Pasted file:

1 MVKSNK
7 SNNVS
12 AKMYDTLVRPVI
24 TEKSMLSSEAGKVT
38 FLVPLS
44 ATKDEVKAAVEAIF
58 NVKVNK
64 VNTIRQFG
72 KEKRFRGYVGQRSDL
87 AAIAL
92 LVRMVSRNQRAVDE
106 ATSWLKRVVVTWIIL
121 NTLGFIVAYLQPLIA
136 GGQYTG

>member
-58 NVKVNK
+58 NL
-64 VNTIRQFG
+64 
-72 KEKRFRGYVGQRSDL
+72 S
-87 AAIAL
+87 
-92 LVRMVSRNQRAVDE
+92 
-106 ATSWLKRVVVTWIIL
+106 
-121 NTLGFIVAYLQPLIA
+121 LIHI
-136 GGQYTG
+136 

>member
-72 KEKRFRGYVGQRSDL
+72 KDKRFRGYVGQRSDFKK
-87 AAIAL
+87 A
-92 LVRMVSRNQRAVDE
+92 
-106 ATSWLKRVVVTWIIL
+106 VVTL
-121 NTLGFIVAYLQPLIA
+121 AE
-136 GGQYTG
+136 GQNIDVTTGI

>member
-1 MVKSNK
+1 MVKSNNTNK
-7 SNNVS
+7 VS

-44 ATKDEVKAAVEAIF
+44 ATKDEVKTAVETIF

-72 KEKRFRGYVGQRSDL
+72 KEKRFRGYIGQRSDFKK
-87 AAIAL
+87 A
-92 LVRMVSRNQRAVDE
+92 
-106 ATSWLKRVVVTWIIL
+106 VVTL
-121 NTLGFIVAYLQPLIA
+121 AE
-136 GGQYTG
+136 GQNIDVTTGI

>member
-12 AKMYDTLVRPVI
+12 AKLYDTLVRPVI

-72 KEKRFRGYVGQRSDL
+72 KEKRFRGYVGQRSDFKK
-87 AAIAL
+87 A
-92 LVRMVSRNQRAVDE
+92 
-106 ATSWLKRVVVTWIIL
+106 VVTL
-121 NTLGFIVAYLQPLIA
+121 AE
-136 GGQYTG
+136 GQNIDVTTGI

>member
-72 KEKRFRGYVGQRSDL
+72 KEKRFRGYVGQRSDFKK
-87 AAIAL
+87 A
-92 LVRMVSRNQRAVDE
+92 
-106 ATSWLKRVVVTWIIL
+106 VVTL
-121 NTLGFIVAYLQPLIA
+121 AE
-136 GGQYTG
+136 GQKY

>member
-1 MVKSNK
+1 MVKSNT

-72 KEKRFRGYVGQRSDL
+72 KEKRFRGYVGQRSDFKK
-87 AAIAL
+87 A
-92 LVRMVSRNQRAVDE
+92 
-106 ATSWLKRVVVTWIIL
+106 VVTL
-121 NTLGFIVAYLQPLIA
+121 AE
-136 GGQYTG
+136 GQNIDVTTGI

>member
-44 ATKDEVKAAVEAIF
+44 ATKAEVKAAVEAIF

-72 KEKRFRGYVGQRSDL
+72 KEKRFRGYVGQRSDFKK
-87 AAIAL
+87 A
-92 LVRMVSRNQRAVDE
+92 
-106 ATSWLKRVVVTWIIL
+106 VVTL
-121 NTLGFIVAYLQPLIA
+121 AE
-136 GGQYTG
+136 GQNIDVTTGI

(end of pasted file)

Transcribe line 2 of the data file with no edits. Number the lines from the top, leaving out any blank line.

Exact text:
7 SNNVS